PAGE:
Facility location problem may be the most critical and most difficult in Supply Chain Network Design because the facilities are often fixed and difficult to relocate in the short term.

It is a long term decision. The location of a multimillion-dollar production plant cannot be changed as a result of changes in customer demands, transportation costs, or component prices.

Inefficient locations for production and distribution will result in excess costs being incurred throughout the lifetime of the facilities, no matter how well the production plans, transportation options, inventory management, and information sharing decisions are optimized in response to changing conditions.

Does this facility location problem familiar to you?

## What is Supply Chain Network Design?

Supply Chain Network Design is about determining the optimal number, size and locations of facilities (suppliers, plants, warehouses, … etc.) and the best flow of products between them.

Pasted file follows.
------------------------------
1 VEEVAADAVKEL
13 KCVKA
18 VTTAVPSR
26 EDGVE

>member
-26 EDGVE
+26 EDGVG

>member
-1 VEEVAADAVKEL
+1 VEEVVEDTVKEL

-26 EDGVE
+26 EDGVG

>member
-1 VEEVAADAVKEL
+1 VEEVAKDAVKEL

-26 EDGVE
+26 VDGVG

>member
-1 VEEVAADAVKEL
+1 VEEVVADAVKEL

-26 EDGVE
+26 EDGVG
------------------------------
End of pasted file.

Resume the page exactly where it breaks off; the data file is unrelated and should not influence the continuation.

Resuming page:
Supply Chain Network Design helps you to determine:

- The number of facilities.
- The size / capacity / flexibility of the facilities.
- The locations of facilities.
- The territories for each facility.
- The product should be made.
- The flow of the products through the supply chain, from the source to the final point of consumption.

By implementing the recommended changes from your optimized Supply Chain Network Design, we’re looking at 5-15%, fairly large cost savings and service improvement from the original state.